The device is for use in space, where a NASA satellite which has been measuring the ozone layer for years is about to come to the end of its life. Because the sensor that Mallika and the rest of the team are working on is so small, it is less expensive and easier to launch than a traditional satellite replacement. Mallika believes the scientific challenge of putting such a device up in space is probably too great to overcome with funding from just the two-year fellowship but believes she can at least make useful components for this new sensing and measuring tool.

“The NASA satellite is dying. If we can produce a novel device, then we can talk to our collaborators at NASA, and they might pick it up to continue the work and actually send the sensor to space. It’s lighter to deploy than current sensors, making it more convenient than the one on the bus-sized satellite that’s up there now.”

Mallika’s intelligence, energy and ambition have taken her around the world and now into space, but it hasn’t been an easy journey as a woman, and a woman of colour. Looking back on her career to date she says she’s been lucky enough not to have been disadvantaged by her gender or the colour of her skin.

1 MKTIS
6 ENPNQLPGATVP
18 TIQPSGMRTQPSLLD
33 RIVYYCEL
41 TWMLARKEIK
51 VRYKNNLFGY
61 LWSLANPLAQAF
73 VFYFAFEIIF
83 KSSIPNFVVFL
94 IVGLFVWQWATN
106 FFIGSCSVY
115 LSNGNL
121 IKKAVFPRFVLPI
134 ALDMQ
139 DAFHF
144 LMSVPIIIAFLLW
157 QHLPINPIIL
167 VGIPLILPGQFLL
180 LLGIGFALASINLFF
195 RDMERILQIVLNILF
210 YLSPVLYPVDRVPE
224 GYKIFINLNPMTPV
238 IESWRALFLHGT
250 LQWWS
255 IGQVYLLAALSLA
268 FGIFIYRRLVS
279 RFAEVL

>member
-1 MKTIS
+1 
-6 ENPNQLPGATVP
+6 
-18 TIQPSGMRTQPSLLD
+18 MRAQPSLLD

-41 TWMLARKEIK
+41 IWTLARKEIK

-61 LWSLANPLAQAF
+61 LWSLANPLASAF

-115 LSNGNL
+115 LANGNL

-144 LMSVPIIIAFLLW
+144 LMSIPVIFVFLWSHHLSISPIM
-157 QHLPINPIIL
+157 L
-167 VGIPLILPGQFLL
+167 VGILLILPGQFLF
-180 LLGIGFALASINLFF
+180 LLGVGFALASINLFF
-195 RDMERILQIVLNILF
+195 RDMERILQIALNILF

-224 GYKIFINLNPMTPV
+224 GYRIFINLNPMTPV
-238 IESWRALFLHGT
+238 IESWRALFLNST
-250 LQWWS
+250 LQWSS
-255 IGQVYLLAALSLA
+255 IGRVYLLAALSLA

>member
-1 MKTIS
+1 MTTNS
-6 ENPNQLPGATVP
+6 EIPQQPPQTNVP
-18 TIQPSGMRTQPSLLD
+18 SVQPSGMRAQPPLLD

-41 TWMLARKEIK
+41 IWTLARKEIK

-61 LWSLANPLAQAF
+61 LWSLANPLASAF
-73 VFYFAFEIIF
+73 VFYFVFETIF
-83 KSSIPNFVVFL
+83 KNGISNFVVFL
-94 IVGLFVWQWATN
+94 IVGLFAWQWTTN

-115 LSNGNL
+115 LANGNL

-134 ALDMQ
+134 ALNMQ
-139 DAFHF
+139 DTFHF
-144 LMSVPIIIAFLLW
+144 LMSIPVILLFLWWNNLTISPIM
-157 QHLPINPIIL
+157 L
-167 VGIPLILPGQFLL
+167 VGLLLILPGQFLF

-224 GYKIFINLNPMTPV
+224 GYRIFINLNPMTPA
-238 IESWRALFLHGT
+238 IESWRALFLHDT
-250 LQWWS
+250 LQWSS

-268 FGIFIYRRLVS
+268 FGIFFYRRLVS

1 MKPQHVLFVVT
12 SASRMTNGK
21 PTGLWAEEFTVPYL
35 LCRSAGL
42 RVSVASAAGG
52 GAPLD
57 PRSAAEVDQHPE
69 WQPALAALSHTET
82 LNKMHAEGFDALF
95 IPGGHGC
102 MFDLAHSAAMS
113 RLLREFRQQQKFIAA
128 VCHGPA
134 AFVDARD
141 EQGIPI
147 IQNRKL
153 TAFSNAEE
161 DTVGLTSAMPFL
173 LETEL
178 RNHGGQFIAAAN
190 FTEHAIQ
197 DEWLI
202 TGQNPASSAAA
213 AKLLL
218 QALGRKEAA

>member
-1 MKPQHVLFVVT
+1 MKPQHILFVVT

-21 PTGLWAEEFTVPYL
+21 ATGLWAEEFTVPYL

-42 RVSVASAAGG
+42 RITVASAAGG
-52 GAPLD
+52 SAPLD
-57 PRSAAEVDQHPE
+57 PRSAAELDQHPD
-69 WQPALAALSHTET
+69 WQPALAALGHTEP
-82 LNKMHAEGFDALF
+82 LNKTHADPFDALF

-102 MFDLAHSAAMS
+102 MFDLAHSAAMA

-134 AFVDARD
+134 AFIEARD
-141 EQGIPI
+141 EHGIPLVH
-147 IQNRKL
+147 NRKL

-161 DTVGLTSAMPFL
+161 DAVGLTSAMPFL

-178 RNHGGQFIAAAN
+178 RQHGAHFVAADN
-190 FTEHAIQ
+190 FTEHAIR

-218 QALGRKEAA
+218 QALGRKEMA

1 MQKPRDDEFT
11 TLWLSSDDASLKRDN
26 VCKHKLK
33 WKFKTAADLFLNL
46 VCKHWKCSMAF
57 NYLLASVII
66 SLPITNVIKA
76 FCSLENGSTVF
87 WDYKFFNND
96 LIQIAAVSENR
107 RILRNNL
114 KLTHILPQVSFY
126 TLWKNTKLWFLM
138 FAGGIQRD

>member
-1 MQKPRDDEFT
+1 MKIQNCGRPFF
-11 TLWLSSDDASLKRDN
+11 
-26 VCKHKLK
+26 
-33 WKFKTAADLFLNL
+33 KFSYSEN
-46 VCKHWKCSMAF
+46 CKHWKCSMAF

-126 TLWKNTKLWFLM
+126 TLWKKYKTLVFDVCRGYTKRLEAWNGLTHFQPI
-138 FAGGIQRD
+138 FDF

“For me it’s mainly the small things, like sexist jokes which might remind me I’m not like the others around me. But you know, a couple of people have said to me ‘Oh, you’re the diversity double whammy, a brown woman, that’s why you got in’, implying I didn’t get my position or win this fellowship on my own merit.

I know that those remarks stem from insecurity in others, but they can still have an impact. Now aged thirty-ish, I know it’s important to speak up when presented with racism or sexism, because it’s not just about me, but those women, or people who aren’t white, who follow after me. I have a lot of very supportive people around me. I wouldn’t have gotten as far as I have without them.”

Given that ten percent of the Agnes Blackie Fellowship’s focus is on outreach, the Dodd-Walls
Centre can be confident of Mallika’s positive communication about both science and diversity.